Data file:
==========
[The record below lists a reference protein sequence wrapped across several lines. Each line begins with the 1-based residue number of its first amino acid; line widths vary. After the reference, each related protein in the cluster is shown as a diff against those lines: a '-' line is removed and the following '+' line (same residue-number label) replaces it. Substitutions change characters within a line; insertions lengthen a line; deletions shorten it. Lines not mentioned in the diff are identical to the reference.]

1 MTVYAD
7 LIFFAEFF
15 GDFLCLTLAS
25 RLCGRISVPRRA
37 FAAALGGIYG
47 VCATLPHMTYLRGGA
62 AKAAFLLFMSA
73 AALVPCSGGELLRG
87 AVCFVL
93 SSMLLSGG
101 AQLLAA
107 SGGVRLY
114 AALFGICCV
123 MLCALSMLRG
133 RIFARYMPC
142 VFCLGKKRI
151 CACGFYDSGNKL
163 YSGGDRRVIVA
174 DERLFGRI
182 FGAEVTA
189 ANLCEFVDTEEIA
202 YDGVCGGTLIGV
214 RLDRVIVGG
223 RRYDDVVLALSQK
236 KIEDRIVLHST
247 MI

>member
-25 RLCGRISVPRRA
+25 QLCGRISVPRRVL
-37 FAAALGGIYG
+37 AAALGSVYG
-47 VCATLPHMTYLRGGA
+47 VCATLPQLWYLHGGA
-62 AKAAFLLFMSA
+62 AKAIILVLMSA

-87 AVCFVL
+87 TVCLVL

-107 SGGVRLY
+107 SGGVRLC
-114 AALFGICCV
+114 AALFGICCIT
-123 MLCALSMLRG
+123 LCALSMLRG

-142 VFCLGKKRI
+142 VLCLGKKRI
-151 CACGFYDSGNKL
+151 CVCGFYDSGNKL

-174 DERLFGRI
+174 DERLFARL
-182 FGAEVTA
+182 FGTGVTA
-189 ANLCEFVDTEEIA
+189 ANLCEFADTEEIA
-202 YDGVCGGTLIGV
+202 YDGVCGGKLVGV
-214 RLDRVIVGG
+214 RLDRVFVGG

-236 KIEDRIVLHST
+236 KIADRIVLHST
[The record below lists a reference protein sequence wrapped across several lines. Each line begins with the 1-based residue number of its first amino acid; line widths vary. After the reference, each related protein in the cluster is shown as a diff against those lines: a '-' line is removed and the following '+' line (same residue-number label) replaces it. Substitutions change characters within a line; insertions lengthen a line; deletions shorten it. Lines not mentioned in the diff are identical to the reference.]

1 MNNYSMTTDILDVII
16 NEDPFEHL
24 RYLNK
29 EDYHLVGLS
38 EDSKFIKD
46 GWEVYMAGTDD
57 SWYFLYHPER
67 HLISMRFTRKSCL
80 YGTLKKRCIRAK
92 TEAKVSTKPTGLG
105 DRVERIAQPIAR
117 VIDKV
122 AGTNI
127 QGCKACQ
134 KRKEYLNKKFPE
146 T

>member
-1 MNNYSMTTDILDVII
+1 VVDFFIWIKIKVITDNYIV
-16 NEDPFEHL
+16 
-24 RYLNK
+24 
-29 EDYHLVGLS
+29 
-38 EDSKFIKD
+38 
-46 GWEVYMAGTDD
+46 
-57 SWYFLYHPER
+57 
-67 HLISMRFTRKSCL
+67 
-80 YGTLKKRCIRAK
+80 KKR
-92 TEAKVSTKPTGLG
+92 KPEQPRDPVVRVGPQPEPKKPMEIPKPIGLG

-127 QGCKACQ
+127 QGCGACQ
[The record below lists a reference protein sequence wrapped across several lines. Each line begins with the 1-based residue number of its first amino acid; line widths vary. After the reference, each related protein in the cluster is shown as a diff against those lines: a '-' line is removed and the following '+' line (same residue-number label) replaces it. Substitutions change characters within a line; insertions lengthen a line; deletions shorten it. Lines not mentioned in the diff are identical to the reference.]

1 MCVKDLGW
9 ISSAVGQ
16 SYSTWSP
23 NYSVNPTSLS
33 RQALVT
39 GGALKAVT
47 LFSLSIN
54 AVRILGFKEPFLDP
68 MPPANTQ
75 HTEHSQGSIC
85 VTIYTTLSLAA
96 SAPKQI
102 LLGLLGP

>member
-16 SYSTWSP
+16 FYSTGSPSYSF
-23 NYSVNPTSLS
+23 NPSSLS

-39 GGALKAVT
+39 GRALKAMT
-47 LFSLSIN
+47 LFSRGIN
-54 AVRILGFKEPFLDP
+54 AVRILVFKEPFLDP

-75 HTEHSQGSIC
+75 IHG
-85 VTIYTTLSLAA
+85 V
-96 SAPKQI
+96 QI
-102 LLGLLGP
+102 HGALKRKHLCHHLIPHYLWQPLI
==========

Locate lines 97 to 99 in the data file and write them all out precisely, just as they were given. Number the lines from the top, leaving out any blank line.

-92 TEAKVSTKPTGLG
+92 KPEQPRDPVVRVGPQPEPKKPMEIPKPIGLG

-127 QGCKACQ